The tepid recovery in rural demand will help the fast-moving consumer goods (FMCG) sector register a revenue growth of 7-9 per cent in the current fiscal, a report said on Wednesday.
On the other hand, urban demand growth, which constitutes about 65 per cent of the total market, will be stable on a higher base, and the volume demand will come mostly from rural markets, which is 35-40 per cent of overall demand, according to a Crisil Ratings report.
However, the report said product realisations are expected to be range-bound, even moderating in a few categories because of price cuts in cases where raw material prices have moderated.
In contrast, revenue growth in the past two fiscals was driven by higher realisations, it said.
The report also said that the operating margins of FMCG players are likely to see 50-100 basis points of improvement to reach the pre-Covid levels of 20-21 per cent as lower raw material cost, primarily of edible oil, crude derivatives and chemicals, will help offset higher selling and marketing spends.
The report is based on the performance of 76 FMCG companies that account for 35 per cent of the estimated Rs 5.2 lakh-crore sector.
According to Anuj Sethi, a senior director with the agency, after subdued volume growth in the past two fiscals (1-3 per cent), the sector is likely to record a 4-6 per cent volume expansion this fiscal, supported by gradual recovery in rural demand and steady urban demand.
But all this is contingent on not having a serious adverse impact of El Niño conditions on the monsoons.
Rural demand began to recover in the last quarter of FY23 after staying negative for six consecutive quarters. This was supported by growing rural income in the past two quarters, coupled with falling rural inflation. Demand recovery is expected to sustain this fiscal with continuing moderation in inflation, healthy hike in minimum support prices for key crops, and stable non-agricultural income indicators, the agency said.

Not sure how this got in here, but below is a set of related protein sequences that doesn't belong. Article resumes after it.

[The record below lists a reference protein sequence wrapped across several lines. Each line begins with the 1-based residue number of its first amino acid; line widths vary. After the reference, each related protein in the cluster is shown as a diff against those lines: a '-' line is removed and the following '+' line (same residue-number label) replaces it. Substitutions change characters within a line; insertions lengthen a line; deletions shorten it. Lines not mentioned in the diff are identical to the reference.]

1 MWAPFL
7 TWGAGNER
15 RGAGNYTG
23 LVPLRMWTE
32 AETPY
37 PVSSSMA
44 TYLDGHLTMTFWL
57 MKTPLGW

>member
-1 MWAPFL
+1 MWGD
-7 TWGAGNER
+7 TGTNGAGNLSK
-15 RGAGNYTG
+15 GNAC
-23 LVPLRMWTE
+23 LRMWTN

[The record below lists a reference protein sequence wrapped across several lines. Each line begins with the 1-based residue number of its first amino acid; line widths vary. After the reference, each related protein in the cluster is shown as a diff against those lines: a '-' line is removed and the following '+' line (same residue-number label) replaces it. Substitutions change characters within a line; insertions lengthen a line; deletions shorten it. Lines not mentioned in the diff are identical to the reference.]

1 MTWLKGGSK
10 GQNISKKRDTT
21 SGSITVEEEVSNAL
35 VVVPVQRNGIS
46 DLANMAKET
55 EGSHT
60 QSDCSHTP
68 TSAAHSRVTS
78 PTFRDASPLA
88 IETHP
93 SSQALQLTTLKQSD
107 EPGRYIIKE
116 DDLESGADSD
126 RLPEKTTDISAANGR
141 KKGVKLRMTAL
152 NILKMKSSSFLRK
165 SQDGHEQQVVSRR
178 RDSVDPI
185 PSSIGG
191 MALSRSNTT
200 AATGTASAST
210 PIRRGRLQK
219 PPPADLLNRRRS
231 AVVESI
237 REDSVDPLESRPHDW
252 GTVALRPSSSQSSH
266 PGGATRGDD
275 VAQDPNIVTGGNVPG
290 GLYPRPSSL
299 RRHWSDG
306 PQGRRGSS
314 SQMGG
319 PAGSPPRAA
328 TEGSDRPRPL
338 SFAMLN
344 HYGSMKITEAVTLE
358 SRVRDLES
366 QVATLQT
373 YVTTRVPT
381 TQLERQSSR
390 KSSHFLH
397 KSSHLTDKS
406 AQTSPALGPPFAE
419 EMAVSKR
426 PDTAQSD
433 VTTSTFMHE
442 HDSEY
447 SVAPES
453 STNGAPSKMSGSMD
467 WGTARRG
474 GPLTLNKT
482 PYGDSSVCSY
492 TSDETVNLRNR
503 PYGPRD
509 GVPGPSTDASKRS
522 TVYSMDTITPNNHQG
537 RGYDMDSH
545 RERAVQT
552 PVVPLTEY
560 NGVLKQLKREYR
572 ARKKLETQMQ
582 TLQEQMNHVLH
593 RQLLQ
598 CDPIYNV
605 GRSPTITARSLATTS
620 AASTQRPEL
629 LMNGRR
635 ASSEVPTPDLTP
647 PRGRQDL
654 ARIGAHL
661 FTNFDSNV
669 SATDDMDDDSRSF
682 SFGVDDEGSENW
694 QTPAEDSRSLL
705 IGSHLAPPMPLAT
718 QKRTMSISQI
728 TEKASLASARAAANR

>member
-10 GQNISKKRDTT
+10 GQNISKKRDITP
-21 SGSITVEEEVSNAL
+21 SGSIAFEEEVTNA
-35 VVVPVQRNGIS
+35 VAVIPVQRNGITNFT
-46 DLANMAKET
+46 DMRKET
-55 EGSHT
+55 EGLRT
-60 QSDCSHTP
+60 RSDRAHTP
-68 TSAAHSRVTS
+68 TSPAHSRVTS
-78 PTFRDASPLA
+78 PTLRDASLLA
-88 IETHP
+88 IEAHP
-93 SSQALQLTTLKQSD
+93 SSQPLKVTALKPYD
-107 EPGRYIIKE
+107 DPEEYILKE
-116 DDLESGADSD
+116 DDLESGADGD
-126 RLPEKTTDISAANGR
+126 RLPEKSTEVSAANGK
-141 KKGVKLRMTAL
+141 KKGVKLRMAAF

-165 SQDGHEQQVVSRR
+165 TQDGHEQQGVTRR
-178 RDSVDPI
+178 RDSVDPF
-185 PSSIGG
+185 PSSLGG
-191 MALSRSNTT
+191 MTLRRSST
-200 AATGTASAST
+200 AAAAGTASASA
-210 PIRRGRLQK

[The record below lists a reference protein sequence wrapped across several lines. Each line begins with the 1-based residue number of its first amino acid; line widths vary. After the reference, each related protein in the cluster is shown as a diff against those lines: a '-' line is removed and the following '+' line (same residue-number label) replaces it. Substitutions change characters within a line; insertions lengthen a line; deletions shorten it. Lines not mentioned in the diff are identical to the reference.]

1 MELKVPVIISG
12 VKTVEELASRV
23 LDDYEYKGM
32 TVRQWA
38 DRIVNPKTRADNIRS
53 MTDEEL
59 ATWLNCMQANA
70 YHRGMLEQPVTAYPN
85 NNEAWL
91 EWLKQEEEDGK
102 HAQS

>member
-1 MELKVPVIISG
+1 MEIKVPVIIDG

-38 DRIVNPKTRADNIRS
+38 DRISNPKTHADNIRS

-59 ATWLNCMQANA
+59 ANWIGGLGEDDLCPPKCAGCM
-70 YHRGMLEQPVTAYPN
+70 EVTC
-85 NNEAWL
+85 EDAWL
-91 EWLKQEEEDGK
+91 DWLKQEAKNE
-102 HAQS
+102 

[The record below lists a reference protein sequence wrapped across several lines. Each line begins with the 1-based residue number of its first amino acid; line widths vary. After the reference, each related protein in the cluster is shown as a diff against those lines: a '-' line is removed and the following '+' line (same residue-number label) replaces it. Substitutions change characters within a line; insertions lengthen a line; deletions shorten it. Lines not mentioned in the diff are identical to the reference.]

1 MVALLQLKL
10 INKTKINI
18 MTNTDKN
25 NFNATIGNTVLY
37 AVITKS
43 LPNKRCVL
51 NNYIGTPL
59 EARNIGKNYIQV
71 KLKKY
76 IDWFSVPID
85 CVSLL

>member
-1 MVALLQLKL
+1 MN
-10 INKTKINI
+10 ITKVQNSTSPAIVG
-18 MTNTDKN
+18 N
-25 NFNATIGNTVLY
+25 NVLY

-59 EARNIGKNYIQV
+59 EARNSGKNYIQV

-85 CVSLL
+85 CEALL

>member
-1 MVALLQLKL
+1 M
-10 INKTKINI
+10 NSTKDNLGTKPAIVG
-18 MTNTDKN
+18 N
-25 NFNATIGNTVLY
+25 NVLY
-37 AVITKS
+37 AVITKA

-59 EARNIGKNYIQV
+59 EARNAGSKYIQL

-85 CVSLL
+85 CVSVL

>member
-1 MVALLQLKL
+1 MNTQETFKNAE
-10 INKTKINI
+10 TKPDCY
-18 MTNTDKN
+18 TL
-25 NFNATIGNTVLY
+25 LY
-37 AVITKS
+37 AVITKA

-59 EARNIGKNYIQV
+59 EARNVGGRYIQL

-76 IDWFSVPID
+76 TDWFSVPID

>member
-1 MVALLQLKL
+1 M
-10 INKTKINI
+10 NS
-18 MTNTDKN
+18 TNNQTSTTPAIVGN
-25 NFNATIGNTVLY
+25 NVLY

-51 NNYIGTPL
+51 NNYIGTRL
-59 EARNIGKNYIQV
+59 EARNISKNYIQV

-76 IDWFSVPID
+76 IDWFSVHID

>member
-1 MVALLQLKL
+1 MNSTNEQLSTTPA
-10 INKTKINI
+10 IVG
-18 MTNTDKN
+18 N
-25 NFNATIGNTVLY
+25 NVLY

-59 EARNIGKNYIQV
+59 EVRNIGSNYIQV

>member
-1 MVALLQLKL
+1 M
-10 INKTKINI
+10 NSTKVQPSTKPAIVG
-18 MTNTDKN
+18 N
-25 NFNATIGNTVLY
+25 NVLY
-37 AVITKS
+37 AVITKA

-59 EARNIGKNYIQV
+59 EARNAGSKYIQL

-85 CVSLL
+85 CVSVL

The urban segment, which grew in double-digits in the past two fiscals, will continue to support overall growth owing to increasing disposable income, continuing growth of e-commerce and contact-based services, and progress on premiumisation in the home care and personal care segments, it added.
Several companies have effected price cuts in key categories such as edible oil and soaps and detergents to stimulate demand as prices of key inputs like crude oil, alkyl benzene and soda ash have softened.
According to Aditya Jhaver, a director with the agency, revenue growth will vary across product segments and companies, but will largely be volume-driven. While food and beverages (50 per cent of the sectoral revenue) is expected to grow 9-10 per cent this fiscal, home care (25 per cent of sectoral revenue) will most likely slow to 6-7 per cent after price cuts. Personal care (25 per cent of sector revenue) will see continued traction growing at 7-8 per cent owing to revival in rural demand and steady urban demand.